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dc.contributor.advisorWainwright, Joel
dc.creatorMcCandless, Hannah
dc.date.accessioned2016-05-05T18:56:23Z
dc.date.available2016-05-05T18:56:23Z
dc.date.issued2016-05
dc.identifier.urihttp://hdl.handle.net/1811/76812
dc.description.abstractThis study was born from an attempt to situate my own voice in development theory and practice following a year spent in Arusha, Tanzania. I struggled to justify a desire to address the needs of the poor within an ideological framework of postcolonial and Marxist theory. I turned to Gayatri Chakravorty Spivak’s 1988 essay, ‘Can the Subaltern Speak?’ which offers a critique of the role of the Western intellectual as representative of the subaltern. By examining the relationship between power, interest, and desire, Spivak submits that in attempt to critique the West as subject, certain Western intellectuals haphazardly reinforce it. As such, the subaltern cannot speak. Spivak calls particular attention to the plight of the subaltern woman and calls on female intellectuals to critique the positionality of Western intellectuals who attempt to transcend representation. One purpose of this study is to examine how a contemporary capitalist driven development agenda that aims to empower women suffers many of the same failings as the Western intellectual attempting to speak for the subaltern. Such efforts are examples of what Spivak calls ‘white men saving brown women from brown men’ through the establishment of ‘good societies’ in which good is conflated with Western. However, a more pressing purpose of this study has been to intentionally explore my own positionality as a Western female intellectual attempting to navigate my own potential contribution to development practice and theory. To address this problem, I offer a critical reading of Spivak’s essay and reflect on the ways these concepts manifest in development practice, calling into consideration the Millennium and Sustainable Development Goals as well as my experience working in the field in Arusha, Tanzania. I find, just as Spivak found for the postcolonial intellectuals, my privilege is my loss. I discuss the process of unlearning my own female privilege as I recognize that my femaleness is not enough to allow me to listen to and speak for the subaltern woman. Finally, I find that as a female development theorist and practitioner, I must continuously strive to unlearn my female privilege in order to place my own desires, interests, and place of power as a white women working in an industry that attempts to save brown women from brown men.en_US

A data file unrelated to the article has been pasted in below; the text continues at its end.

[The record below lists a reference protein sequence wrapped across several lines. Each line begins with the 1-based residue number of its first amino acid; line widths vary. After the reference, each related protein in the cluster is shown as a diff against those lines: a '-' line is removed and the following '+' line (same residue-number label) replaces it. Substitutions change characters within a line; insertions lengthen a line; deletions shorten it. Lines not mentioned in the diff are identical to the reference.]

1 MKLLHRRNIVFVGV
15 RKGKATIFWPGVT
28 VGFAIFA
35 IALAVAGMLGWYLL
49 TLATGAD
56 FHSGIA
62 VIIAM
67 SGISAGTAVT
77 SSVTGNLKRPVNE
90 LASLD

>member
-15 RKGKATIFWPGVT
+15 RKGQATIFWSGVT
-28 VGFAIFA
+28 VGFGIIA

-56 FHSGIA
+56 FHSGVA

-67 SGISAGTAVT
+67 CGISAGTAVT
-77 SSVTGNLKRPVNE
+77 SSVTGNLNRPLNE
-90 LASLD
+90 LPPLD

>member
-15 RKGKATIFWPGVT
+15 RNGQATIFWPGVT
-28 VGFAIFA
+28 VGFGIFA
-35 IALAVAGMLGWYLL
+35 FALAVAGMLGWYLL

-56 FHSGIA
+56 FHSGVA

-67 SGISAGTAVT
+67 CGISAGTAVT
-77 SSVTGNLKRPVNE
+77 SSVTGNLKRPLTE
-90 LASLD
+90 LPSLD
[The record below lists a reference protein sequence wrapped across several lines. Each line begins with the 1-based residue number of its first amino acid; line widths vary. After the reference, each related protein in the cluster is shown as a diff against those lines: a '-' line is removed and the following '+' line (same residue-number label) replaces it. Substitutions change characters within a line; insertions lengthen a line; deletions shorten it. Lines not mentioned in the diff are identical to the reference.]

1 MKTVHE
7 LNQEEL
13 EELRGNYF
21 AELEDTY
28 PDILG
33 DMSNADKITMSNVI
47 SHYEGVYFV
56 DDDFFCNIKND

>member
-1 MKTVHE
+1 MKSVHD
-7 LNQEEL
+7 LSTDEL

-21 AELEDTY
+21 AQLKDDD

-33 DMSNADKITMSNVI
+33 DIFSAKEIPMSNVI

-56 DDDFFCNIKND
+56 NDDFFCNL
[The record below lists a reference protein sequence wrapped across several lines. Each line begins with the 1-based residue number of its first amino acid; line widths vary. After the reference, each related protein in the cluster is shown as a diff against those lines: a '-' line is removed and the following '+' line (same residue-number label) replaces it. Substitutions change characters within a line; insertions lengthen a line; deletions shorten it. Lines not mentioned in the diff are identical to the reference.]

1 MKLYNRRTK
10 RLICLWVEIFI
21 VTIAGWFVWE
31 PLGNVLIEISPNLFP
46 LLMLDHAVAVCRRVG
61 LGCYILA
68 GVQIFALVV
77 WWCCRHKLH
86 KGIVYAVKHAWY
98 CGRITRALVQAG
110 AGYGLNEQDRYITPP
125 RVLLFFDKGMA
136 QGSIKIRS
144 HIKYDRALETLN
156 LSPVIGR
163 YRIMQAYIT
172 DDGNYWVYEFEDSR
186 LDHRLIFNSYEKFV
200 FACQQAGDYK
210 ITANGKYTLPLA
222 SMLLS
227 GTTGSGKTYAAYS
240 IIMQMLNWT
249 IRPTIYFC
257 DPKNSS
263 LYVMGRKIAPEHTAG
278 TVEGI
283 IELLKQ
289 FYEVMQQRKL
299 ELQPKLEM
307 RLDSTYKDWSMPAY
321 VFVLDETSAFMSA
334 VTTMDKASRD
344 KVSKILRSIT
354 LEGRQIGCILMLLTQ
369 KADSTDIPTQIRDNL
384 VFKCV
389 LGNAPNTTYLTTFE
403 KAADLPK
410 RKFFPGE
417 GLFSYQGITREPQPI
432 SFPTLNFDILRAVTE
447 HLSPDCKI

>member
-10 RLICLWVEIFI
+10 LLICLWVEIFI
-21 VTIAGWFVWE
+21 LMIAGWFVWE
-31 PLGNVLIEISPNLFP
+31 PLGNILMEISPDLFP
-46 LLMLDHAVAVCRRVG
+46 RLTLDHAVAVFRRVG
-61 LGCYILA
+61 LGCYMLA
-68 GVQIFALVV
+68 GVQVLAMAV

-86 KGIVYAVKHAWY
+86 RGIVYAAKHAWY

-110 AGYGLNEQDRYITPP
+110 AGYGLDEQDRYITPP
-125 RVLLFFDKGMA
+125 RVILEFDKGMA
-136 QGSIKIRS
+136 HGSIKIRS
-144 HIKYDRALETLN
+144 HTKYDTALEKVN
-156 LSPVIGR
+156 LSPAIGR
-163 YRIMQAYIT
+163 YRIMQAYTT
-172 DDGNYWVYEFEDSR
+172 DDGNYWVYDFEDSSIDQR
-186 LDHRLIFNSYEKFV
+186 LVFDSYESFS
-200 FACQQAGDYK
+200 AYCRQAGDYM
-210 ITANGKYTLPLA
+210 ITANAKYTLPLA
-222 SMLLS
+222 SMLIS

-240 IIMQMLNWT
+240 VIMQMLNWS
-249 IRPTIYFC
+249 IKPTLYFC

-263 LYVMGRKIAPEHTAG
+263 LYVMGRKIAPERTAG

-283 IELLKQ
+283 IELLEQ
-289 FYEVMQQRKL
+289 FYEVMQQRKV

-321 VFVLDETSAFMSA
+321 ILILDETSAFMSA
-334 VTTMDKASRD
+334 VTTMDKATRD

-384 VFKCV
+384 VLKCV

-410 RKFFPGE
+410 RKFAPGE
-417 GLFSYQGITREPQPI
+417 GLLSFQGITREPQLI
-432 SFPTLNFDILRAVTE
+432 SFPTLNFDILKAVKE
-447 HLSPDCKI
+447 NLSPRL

dc.language.isoen_USen_US
dc.publisherThe Ohio State Universityen_US
dc.relation.ispartofseriesThe Ohio State University. Department of Geography Honors Theses; 2016en_US
dc.title'Their privilege is their loss': Placing the intellectual in development theory and practiceen_US
dc.typeThesisen_US
dc.description.embargoNo embargoen_US
dc.description.academicmajorAcademic Major: International Studiesen_US


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